On day one of the 2011 NHL Draft, the San Jose Sharks made an aggressive trade that clearly said "we're not going to settle for less than the best." The Sharks could have resorted to free agency for their second defenseman, they could have kept Devin Setoguchi on the team and he would have been a productive scorer and a positive resource for the offense for the majority of the season. The Sharks could have fielded a very similar team and had a decent shot of making it all the way, just like they did this year.
But general manager Doug Wilson is not going to be complacent. This team has been too good these last few years to be getting beat in anything less than a full-on, seven-game war. So they made moves, and sent Devin Setoguchi, along with Charlie Coyle and the 28th overall pick to the Minnesota Wild. In return, the Wild sent over defenseman Brent Burns and a second-round pick in 2012. Setoguchi and Coyle were both first round picks, and in fact, Coyle was selected only last year. So the Sharks sent three first-round picks as payment for Burns.
Did they overpay? Well, we have to break things down a little bit.
The Wild aren't too far from being a legitimate playoff team, but they're not there yet. They need these guys: the developmental forward, Setoguchi who will get an increased role there, and the 28th pick. They need all of that. Minnesota has to feel, how you say wild about the way things went for them. Usually when a team is that stoked about something, some other team got hosed.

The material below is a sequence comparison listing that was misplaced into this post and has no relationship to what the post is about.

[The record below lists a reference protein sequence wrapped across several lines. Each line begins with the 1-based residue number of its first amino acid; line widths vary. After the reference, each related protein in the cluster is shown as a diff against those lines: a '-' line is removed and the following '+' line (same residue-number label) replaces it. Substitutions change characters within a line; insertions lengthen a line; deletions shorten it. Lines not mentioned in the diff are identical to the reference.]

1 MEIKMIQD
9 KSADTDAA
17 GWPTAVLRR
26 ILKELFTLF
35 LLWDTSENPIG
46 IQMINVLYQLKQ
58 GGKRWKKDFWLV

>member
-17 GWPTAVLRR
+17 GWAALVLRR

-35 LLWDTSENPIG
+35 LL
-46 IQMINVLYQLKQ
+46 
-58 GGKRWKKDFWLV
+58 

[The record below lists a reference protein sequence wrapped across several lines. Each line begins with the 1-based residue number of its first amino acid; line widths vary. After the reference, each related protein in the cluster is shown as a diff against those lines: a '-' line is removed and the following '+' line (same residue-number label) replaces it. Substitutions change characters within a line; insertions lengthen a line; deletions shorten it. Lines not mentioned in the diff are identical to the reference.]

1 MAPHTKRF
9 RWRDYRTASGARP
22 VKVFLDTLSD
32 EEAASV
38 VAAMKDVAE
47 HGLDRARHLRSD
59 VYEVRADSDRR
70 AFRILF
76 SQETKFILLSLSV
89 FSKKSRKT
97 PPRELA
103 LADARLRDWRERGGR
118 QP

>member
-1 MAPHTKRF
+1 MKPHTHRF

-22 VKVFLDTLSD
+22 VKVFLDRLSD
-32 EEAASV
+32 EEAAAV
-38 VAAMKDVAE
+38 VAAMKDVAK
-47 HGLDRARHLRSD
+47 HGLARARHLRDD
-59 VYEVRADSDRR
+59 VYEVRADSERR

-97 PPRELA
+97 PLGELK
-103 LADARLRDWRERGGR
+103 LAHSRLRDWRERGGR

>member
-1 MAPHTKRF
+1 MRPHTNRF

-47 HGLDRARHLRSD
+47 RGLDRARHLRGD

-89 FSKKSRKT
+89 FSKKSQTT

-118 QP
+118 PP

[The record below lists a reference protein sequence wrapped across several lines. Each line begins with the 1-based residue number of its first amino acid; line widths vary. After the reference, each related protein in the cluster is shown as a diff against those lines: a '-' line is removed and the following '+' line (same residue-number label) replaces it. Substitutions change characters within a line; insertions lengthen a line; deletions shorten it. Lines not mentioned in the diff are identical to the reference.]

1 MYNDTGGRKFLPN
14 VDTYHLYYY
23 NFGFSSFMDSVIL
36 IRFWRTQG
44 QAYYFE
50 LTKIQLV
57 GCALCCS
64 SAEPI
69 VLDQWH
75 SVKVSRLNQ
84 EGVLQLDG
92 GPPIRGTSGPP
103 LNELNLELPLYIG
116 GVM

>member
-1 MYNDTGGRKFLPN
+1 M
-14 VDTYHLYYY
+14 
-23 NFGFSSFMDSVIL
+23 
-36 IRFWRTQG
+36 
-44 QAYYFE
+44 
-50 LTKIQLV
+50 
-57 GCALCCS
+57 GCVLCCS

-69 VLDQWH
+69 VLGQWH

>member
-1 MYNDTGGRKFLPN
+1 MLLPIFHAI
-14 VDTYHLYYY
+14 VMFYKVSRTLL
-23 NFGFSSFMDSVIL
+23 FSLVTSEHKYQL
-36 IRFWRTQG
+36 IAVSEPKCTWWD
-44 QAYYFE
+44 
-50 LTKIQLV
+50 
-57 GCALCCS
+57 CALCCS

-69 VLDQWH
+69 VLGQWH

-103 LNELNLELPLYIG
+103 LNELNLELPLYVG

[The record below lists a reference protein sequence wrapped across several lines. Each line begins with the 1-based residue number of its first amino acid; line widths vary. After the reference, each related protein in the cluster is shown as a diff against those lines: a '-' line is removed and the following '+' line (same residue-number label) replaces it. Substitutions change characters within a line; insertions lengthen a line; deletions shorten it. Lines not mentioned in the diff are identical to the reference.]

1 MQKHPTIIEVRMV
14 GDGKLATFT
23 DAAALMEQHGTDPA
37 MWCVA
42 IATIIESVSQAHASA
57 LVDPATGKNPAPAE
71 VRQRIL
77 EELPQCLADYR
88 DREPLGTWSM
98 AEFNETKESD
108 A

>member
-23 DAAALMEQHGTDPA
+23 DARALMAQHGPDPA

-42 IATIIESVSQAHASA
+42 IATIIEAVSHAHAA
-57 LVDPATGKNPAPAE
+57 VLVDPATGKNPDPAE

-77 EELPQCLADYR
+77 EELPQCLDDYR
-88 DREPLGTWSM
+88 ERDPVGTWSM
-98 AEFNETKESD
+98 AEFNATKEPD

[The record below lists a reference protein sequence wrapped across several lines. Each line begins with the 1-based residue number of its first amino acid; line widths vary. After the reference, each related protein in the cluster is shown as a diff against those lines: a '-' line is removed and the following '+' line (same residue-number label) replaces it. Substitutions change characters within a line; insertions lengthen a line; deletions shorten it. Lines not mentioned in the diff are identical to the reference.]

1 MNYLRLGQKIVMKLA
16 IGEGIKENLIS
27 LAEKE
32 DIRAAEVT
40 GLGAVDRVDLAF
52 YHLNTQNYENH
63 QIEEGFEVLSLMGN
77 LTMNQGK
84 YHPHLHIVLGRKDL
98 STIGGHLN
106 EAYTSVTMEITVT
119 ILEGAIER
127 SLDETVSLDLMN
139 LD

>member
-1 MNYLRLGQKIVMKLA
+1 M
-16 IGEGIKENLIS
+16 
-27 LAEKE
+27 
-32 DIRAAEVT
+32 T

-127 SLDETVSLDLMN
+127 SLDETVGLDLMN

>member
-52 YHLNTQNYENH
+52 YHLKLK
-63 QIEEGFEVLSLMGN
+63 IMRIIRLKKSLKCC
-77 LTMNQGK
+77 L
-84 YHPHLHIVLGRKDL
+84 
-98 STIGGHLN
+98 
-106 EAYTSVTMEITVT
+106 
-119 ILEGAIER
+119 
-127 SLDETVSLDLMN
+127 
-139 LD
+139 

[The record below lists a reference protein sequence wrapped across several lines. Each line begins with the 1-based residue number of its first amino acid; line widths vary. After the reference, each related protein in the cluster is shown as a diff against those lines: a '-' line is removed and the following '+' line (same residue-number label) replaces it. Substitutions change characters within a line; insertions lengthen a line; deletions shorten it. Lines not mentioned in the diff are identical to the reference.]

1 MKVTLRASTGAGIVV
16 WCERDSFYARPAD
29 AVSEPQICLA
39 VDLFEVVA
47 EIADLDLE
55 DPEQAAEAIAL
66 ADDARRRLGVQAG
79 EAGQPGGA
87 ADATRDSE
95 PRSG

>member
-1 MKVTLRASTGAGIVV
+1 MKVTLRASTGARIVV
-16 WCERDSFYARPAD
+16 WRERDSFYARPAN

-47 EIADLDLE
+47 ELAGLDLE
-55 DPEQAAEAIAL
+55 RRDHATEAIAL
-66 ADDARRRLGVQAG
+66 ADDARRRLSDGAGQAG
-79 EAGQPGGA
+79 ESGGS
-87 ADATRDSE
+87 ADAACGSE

I don't believe the Sharks did, however. Losing Setoguchi is a crushing blow to the fanbase, and there will be more on that later this morning, but he was inconsistent and the Sharks don't immediately need what it is he brings to the table. They are a playoff team and they are searching for that elusive Stanley Cup right now. Rather than tweak the third and fourth lines, they finally needed that #1 caliber defenseman who could play #2 behind Dan Boyle. Burns is that in every way, shape and form.
Not to mention the fact that multiple teams were trading up, eluding to the fact that the talent was quickly evaporating, and once it got to twenty-eight overall, that pick wasn't as valuable as it appears on face value. That pick was just there to get the ball rolling.
The Sharks lost Setoguchi and a promising forward prospect who was a few years away from being ready. They gained a guy they've needed for years who will immediately contribute to their playoff efforts. The only way San Jose can look back on this as overpaying is if Burns walks after the one year remaining on his contract.